by Scott Fulkerson G2G6 Pilot (723k points)
Hey, Scott!

Nice pages for Rene Auberjonois. So sad about him. Odo has returned to the Great Link.

I also added Italian roots stuff to D.C. Fontana's parents pages. They were waaaay up north.

If you make Elder, I will be sure to get you a fake beard that's like a mile long. Then you can yell at people at tell them to get off your lawn.

Great stuff happening this week for you, man. Keep up the good work!
Enjoy your weekend!  It sounds like a nice way to finish your term as Deacon.

I nunno how you feel about the beard, but will be prepared for words of great wisdom from Elder Fulkerson in the New Year.
Thanks, Chris! I wanted to give Rene a decent bio, so hopefully I managed to get close. But once I read his daughter's write-up about him coming home and singing Beatles' songs to them, driving her to college and her watching him cry in the car when he dropped her off, and all the other personal moments, you began to realize how cool of a guy he really was. I wish I had captured that into his bio, but I suppose that would be best served in a book format and I unfortunately don't have that time.
Should have had Weyoun write it. =)
Scott, I don't know if anyone has mentioned it here but apparently Marina Sirtis's husband also died this week.  I've been swamped so I haven't looked to see if he has a profile.
Congratulations, Scott on becoming an Elder. I agree it is a busy time of the year. Thank you for your contributions to our shared tree.
Oh yes, Michael Lamper. He did have a profile and it's now open. Very sketchy details on him though.
Marina Sirtis lost her husband? That is so sad to hear...

I hope she will be OK.

Deanna Troi was always one of my most favourite characters on STTNG.
+13 votes
I'm carpenter-Laurie today, haha!

I use my office as a guest room. I've had a cot in there for years, hiding in an ottoman, but takes up a lot of space, and its no longer as comfortable as it once was. So I decided to replace it with a Murphy bed, which folds up into a wall cabinet.

I had the choice of hiring a carpenter to do the work, in January, but my favourite brother is coming to visit for Xmas, and I decided I would get it faster than that. So, without really thinking it through, I ordered the bed and it arrived in parts in a wooden crate. The next step is ....

In the foggy future, these things will assemble themselves right?

Robertson is the square one, right?
by Laurie Giffin G2G6 Mach 6 (66.5k points)
Now Laurie, if you were a man, I'd tell you the steps we usually take:

Step 1) Open the box and find the most interesting looking parts and lay them out kind of like you think they'll go into the final product.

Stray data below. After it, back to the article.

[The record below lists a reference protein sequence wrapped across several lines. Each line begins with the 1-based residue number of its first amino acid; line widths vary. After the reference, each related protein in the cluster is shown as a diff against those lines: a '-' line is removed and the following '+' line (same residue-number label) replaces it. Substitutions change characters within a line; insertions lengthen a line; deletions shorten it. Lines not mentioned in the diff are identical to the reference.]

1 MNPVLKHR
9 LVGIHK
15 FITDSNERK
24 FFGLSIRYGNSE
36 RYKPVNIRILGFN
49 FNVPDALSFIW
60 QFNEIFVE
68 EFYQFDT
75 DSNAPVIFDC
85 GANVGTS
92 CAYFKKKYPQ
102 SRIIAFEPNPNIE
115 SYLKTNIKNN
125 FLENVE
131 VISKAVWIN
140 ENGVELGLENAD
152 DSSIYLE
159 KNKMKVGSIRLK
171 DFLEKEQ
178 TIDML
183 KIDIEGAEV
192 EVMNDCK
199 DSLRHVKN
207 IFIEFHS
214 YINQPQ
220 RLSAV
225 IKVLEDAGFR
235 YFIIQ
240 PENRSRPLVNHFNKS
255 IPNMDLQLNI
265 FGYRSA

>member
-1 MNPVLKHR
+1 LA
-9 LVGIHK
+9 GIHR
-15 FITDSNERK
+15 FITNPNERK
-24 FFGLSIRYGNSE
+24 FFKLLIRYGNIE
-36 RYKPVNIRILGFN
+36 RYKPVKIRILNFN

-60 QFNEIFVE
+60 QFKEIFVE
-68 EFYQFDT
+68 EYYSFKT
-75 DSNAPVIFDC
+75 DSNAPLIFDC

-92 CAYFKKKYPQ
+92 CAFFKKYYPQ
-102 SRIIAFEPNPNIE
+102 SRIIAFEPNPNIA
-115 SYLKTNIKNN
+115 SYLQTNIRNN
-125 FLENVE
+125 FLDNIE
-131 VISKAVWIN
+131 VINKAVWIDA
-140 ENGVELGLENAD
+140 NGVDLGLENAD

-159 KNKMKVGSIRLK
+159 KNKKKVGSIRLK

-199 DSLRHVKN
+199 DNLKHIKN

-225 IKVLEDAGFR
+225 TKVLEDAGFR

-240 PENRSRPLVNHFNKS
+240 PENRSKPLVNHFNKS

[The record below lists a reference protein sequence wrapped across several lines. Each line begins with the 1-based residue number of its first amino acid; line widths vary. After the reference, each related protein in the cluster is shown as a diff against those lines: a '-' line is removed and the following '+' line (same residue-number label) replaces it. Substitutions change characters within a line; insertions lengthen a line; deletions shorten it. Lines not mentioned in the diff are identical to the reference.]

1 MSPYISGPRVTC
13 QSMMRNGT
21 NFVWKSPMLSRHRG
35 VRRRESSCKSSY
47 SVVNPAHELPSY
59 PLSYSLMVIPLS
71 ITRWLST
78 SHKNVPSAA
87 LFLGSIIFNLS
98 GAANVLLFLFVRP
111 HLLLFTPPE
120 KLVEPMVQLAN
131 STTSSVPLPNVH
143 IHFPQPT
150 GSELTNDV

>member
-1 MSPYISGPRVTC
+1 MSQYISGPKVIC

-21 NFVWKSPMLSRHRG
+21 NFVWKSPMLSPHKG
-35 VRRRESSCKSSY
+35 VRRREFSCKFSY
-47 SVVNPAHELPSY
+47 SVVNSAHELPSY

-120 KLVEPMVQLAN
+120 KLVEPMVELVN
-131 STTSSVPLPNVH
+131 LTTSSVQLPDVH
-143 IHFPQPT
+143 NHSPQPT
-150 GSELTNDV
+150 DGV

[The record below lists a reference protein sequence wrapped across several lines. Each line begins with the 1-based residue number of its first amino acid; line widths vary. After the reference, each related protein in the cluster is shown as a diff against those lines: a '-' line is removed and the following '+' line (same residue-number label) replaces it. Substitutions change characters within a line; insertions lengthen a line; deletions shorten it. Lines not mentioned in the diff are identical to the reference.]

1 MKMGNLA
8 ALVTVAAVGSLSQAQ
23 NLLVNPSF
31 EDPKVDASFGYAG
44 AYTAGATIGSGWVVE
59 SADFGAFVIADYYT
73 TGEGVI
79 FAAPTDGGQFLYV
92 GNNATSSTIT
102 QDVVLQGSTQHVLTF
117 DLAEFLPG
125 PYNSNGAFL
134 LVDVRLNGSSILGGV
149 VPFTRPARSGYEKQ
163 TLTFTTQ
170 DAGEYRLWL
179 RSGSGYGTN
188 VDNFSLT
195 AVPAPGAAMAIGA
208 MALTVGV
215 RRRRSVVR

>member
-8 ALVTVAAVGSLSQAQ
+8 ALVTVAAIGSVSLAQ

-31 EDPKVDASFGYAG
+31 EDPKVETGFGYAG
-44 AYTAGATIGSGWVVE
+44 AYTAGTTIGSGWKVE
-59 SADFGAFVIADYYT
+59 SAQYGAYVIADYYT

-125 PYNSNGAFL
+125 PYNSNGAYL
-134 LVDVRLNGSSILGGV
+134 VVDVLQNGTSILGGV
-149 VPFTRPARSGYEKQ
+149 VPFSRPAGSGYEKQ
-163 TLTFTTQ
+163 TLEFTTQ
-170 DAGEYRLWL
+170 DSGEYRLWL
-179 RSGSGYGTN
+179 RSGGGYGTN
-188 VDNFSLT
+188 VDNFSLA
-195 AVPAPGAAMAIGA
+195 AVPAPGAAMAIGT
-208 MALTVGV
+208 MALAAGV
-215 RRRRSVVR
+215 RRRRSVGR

Step 2) Glance at the instructions, scan over and see if you see anything that looks of interest, then toss them aside.

Step 3) Start putting stuff together, because it isn't going to get done by itself.

Step 4) Reach a point where you've run out of parts, it's still not completely assembled, there appears to be a big difference between the picture on the box and your "final" product, and something's definitely wrong.

Step 5) Take several parts apart, make several attempts to fix it, and if you're real lucky, it will come together - OR -

Step 5A) Grudgingly go back, read the instructions, figure out where you went wrong, and assemble it correctly.

Thank you for the sound advice Scott!  

As a woman, with instructions in hand, I still have to think about which is left and which is right (I do know up and down pretty well, though)

What could possibly go wrong?

My suggestion is to read and follow the assembly directions for the new Murphy bed! laugh Scott's advice seem reasonable.

Scott left out the part about using a drill, or impact driver. As well as making sure to strip out the heads of any screws. Then a trip to no less than 3 hardware stores to get new screws. Oh, and extreme amounts of swearing in between the various failures. Also, when it doesn't work out. It's a piece of crap. Then you read the instructions.
+14 votes
Hello WikiKin!  Can't believe its a weekend already!  Only a few days left until the end of the year!

On the weather front, we're still warm (21 C / 70 F) but expecting rain tomorrow and lower temperatures.

On the genealogy front, still lagging any research - been doing project work.

Good news on the DNA - I convinced my dad to submit a DNA test, he completed it and mailed it in!  Hoping that it will reveal some new cousins.

We're setting up our Christmas decorations this week.

Looking forward to reading everyone's answers and comments!
by SJ Baty G2G6 Pilot (766k points)
Yaaay for a DNA test - especially of the older generations!!
Congrats on the DNA test! =D

Weather seems much nicer than here.